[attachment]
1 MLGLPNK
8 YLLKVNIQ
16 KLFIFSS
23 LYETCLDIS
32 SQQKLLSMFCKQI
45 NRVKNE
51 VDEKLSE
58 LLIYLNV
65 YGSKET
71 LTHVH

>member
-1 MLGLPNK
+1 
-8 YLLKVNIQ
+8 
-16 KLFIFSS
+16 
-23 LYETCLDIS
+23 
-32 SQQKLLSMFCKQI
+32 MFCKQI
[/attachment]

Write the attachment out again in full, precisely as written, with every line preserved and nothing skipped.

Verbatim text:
1 MLGLPNK
8 YLLKVNIQ
16 KLFIFSS
23 LYETCLDIS
32 SQQKLLSMFCKQI
45 NRVKNE
51 VDEKLSE
58 LLIYLNV
65 YGSKET
71 LTHVH

>member
-1 MLGLPNK
+1 
-8 YLLKVNIQ
+8 
-16 KLFIFSS
+16 
-23 LYETCLDIS
+23 
-32 SQQKLLSMFCKQI
+32 MFCKQI